Press reports of preliminary minoxidil research have generated a great deal of public enthusiasm to establish it as a method of treatment for hair loss well before research has been completed and data analyzed for safety and efficacy. It is imperative that we critically assess the status of minoxidil research, the current relevance of minoxidil as a therapeutic modality for hair loss, and the future directions for research in this area.
Minoxidil, a potent direct peripheral vasodilator that is used to control severe hypertension, causes a reversible hypertrichosis in most patients who receive systemic therapeutic doses for one month or longer.1,2 In 1980, Zappacosta3 reported the reversal of male pattern alopecia in a patient receiving oral minoxidil therapy for hypertension. In 1981, preliminary observations were reported in which two of three patients treated with a 1% topical minoxidil solution had hair regrowth at sites of severe, treatment-resistant alopecia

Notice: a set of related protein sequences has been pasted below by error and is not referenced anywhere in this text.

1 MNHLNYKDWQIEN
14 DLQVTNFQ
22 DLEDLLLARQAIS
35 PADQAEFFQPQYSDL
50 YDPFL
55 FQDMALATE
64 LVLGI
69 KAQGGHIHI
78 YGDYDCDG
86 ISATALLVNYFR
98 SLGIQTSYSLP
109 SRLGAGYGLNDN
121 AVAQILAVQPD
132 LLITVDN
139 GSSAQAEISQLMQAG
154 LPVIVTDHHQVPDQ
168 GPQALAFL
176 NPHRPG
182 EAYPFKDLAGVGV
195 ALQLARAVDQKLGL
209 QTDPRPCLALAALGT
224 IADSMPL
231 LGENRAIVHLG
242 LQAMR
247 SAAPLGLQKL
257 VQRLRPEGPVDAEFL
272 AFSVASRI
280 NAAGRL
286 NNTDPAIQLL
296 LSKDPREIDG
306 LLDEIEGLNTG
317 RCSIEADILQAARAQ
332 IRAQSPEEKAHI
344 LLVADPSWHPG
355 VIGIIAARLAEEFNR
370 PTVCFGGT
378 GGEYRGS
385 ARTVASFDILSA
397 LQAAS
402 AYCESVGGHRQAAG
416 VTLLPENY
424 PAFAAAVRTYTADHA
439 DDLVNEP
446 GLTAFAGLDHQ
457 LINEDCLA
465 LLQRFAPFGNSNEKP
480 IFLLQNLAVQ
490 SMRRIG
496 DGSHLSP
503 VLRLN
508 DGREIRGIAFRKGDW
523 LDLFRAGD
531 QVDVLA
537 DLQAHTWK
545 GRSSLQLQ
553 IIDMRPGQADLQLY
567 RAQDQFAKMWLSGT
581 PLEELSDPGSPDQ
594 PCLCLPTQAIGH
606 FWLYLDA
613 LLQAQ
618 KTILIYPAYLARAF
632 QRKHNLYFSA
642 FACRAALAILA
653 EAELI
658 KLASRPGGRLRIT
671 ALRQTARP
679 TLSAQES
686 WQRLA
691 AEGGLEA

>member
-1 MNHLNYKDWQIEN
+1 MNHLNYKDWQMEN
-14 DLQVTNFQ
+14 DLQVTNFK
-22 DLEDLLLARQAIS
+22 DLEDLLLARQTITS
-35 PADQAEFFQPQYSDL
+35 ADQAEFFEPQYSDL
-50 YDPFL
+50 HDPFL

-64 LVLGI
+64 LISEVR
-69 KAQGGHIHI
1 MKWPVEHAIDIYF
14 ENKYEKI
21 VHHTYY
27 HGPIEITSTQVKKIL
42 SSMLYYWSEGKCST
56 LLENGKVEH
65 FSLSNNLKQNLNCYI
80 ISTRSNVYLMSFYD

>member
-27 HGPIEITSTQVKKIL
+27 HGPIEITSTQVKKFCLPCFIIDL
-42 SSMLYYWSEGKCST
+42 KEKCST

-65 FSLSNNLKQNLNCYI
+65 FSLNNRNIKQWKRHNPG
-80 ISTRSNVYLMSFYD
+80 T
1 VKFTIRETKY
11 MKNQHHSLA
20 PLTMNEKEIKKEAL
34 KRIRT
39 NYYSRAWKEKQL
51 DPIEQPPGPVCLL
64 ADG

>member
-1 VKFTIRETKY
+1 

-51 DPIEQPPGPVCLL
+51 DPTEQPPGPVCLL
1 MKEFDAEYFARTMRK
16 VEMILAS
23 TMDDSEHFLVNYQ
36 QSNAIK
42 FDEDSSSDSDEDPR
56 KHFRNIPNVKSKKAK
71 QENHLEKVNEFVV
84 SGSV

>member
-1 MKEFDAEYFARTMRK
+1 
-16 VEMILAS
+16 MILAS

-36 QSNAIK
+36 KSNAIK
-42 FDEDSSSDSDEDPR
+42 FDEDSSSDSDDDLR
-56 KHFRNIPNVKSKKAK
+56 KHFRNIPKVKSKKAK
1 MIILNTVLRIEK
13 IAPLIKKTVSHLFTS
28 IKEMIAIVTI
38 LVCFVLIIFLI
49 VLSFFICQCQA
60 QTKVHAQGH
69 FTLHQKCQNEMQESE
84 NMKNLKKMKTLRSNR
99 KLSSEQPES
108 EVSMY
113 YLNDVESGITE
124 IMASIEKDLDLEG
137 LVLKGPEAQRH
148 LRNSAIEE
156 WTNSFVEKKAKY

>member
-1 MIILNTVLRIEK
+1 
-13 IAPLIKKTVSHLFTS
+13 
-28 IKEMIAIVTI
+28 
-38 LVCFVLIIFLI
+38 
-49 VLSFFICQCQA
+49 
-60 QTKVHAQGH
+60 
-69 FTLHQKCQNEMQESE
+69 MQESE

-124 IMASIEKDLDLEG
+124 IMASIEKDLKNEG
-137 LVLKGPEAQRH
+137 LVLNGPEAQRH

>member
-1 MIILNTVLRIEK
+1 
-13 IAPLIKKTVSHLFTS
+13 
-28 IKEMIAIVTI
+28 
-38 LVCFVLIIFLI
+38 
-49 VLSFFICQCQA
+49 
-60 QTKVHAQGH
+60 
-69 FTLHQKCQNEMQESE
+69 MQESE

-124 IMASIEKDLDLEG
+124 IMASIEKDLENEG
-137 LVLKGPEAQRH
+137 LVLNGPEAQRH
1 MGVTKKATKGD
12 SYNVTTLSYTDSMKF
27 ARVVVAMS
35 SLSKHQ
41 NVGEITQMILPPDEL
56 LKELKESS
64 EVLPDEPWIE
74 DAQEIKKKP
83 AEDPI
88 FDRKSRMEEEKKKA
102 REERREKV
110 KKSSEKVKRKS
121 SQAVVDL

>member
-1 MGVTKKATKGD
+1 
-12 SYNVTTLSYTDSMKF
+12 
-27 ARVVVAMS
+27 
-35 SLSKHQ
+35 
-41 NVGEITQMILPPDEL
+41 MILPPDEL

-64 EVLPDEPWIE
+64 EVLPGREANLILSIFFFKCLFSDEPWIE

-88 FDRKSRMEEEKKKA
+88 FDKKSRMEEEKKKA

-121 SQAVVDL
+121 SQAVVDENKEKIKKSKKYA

Weiss VC, West DP. Topical Minoxidil Therapy and Hair Regrowth. Arch Dermatol. 1985;121(2):191-192. doi:10.1001/archderm.1985.01660020049014